Choreographies are coordination plans for concurrent and distributed systems, which define the roles of the involved participants and how they are supposed to work together. In the paradigm of choreographic programming, choreographies are programs that can be compiled into executable implementations.In this article, we present Choral, the first choreographic programming language based on mainstream abstractions. The key idea in Choral is a new notion of data type, which allows for expressing that data is distributed over different roles. We use this idea to reconstruct the paradigm of choreographic programming through object-oriented abstractions. Choreographies are classes, and instances of choreographies are objects with states and behaviours implemented collaboratively by roles.Choral comes with a compiler that, given a choreography, generates an implementation for each of its roles. These implementations are libraries in pure Java, whose types are under the control of the Choral programmer. Developers can then modularly compose these libraries in their programs, to participate correctly in choreographies. Choral is the first incarnation of choreographic programming offering such modularity, which finally connects more than a decade of research on the paradigm to practical software development.The integration of choreographic and object-oriented programming yields other powerful advantages, where the features of one paradigm benefit the other in ways that go beyond the sum of the parts. On the one hand, the high-level abstractions and static checks from the world of choreographies can be used to write concurrent and distributed object-oriented software more concisely and correctly. On the other hand, we obtain a much more expressive choreographic language from object-oriented abstractions than in previous work. This expressivity allows for writing more reusable and flexible choreographies. For example, object passing makes Choral the first higher-order choreographic programming language, whereby choreographies can be parameterised over other choreographies without any need for central coordination. We also extend method overloading to a new dimension: specialisation based on data location. Together with subtyping and generics, this allows Choral to elegantly support user-defined communication mechanisms and middleware.

Choral: Object-Oriented Choreographic Programming

Giallorenzo, Saverio;
2024

Abstract

Choreographies are coordination plans for concurrent and distributed systems, which define the roles of the involved participants and how they are supposed to work together. In the paradigm of choreographic programming, choreographies are programs that can be compiled into executable implementations.In this article, we present Choral, the first choreographic programming language based on mainstream abstractions. The key idea in Choral is a new notion of data type, which allows for expressing that data is distributed over different roles. We use this idea to reconstruct the paradigm of choreographic programming through object-oriented abstractions. Choreographies are classes, and instances of choreographies are objects with states and behaviours implemented collaboratively by roles.Choral comes with a compiler that, given a choreography, generates an implementation for each of its roles. These implementations are libraries in pure Java, whose types are under the control of the Choral programmer. Developers can then modularly compose these libraries in their programs, to participate correctly in choreographies. Choral is the first incarnation of choreographic programming offering such modularity, which finally connects more than a decade of research on the paradigm to practical software development.The integration of choreographic and object-oriented programming yields other powerful advantages, where the features of one paradigm benefit the other in ways that go beyond the sum of the parts. On the one hand, the high-level abstractions and static checks from the world of choreographies can be used to write concurrent and distributed object-oriented software more concisely and correctly. On the other hand, we obtain a much more expressive choreographic language from object-oriented abstractions than in previous work. This expressivity allows for writing more reusable and flexible choreographies. For example, object passing makes Choral the first higher-order choreographic programming language, whereby choreographies can be parameterised over other choreographies without any need for central coordination. We also extend method overloading to a new dimension: specialisation based on data location. Together with subtyping and generics, this allows Choral to elegantly support user-defined communication mechanisms and middleware.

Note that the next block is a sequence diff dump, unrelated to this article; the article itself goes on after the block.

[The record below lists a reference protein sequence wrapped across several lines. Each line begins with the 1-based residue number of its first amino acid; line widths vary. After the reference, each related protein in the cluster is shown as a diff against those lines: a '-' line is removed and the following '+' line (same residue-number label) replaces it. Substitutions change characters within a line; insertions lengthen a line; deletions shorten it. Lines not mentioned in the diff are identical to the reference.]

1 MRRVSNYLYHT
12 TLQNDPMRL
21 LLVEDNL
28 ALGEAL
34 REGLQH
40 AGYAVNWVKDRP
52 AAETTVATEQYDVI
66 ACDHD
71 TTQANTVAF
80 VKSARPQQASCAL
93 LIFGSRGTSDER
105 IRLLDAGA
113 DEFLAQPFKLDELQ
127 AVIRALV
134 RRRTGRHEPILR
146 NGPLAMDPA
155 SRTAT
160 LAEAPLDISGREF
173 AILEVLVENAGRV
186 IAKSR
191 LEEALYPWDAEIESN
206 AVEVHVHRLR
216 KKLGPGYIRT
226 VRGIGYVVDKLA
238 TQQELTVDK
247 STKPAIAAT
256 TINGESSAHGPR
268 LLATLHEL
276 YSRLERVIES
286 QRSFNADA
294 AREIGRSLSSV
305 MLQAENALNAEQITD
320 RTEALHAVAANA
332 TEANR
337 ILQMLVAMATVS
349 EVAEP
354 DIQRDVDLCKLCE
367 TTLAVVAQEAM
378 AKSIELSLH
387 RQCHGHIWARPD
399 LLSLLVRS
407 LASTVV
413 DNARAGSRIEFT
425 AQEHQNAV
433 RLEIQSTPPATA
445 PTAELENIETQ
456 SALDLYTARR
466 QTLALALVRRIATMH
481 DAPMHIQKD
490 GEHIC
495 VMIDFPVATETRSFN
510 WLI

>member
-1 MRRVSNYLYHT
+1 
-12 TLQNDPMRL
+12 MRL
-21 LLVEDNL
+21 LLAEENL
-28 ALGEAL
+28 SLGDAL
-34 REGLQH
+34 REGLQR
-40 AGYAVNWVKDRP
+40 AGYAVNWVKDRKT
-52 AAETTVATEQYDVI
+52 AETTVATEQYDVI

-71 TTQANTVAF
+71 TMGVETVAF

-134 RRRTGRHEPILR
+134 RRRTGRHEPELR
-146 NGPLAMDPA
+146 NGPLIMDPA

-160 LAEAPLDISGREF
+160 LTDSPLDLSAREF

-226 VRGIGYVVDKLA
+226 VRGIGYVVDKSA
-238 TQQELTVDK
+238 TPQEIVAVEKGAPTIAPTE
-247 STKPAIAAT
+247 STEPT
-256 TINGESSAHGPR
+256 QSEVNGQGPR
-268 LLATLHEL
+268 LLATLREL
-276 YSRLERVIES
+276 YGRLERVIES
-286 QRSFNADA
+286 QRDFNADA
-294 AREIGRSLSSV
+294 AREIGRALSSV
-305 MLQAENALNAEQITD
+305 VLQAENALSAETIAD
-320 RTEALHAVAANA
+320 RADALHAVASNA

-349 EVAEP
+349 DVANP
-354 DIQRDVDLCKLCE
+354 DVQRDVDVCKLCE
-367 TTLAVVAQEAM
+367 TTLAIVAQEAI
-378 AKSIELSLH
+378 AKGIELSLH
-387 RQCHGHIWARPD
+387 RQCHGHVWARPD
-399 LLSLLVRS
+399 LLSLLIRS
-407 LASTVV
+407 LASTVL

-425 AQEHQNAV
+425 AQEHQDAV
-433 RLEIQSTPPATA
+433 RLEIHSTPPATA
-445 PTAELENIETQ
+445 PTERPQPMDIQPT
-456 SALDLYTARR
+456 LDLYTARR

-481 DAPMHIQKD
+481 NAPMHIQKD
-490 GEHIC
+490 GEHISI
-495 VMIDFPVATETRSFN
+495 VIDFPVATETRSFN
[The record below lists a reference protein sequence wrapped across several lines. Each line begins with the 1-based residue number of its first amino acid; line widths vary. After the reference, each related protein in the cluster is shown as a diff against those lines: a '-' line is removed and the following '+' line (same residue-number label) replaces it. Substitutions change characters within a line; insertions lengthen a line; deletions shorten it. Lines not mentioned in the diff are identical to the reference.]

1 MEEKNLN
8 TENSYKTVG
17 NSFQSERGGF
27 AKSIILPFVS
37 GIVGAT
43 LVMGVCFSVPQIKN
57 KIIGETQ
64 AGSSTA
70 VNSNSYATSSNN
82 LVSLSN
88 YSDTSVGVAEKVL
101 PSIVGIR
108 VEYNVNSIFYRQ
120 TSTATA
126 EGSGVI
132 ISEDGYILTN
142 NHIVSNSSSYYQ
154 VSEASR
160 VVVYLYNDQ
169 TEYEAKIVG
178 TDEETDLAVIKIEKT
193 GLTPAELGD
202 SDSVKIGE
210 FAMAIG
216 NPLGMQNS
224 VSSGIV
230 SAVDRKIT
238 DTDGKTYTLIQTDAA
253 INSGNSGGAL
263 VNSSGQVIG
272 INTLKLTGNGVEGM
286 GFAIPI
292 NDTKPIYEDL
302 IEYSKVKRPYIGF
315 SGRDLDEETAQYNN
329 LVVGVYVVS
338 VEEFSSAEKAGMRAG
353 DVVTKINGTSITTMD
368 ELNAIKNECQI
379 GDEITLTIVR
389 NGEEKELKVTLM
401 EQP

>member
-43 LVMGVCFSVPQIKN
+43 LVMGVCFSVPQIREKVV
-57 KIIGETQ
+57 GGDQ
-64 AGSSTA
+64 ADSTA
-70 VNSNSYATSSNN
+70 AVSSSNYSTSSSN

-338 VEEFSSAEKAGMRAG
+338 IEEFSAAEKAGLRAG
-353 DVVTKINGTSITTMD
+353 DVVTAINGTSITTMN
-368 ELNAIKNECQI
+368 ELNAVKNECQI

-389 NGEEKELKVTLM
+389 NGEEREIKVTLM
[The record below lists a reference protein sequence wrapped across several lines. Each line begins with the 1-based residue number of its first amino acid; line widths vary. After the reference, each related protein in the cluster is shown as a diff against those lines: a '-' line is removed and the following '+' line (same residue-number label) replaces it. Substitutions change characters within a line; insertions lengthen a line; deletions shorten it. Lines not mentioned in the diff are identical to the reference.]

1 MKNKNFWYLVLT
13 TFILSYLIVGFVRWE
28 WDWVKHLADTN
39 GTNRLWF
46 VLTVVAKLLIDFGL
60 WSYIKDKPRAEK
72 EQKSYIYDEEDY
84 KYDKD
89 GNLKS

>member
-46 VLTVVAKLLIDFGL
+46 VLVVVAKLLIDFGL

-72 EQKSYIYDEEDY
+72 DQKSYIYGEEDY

2024
Giallorenzo, Saverio; Montesi, Fabrizio; Peressotti, Marco
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Utilizza questo identificativo per citare o creare un link a questo documento: https://hdl.handle.net/11585/953342
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